From LIBOR to SOFR: Replacing the World's Most Important Number

Date: October 08, 2018

Time: 6:00-8:00 p.m.

Location: New York City Bar, 42 West 44th Street, New York, NY 10036

Event details

(from the New York City Bar website)

The world’s most important number may disappear by the end of 2021. For decades, LIBOR (the London Interbank Offered Rate) has been the reference interest rate for millions of financial contracts worldwide. Used in derivatives, business and consumer loans, bonds, and securitizations, LIBOR has been the bedrock of financial markets. However, following the 2007-2008 financial crisis, regulators began calling for the development of a more robust and reliable reference rate.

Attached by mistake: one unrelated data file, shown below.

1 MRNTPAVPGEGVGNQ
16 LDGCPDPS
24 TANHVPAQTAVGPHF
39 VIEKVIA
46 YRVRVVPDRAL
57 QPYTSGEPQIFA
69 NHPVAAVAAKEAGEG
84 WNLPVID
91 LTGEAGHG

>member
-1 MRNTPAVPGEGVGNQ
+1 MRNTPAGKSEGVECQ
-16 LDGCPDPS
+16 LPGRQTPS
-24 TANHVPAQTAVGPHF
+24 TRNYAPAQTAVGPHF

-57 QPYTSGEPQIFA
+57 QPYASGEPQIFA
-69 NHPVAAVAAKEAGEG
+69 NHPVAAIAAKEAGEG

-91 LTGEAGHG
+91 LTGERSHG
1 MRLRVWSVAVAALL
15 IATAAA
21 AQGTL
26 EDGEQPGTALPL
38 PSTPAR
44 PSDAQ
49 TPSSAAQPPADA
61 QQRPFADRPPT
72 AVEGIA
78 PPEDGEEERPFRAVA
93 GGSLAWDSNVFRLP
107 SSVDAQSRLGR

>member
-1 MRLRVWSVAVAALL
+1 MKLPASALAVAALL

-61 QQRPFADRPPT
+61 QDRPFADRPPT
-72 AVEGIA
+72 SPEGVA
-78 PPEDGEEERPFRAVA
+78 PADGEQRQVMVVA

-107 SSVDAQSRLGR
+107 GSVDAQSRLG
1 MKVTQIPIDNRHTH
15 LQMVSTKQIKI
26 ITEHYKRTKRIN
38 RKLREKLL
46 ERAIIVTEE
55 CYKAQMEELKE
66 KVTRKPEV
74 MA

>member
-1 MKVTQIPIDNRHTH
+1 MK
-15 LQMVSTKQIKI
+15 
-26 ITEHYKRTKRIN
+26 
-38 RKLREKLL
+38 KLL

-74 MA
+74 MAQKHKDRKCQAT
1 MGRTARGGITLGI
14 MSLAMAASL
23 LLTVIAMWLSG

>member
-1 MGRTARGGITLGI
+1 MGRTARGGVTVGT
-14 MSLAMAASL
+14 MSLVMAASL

This program focuses on the upcoming transition from LIBOR to the Secured Overnight Financing Rate (SOFR), the alternative reference rate recently developed by the Alternative Reference Rates Committee (ARRC). A panel of distinguished experts will discuss the demise of LIBOR, the creation and implementation of SOFR, the differences between LIBOR and SOFR, and the latest developments in the paced transition process. Speakers will address important issues arising in key market constituencies, such as in swaps and derivatives, loans, bonds, and securitizations markets. The panel also will discuss best practices for contract robustness including addressing risks in existing contract language and developing appropriate contract provisions for use in future instruments.

Nixon Peabody partner Alexandra Margolis will be co-moderator of the panel.

For more information and to register, visit the New York City Bar website.

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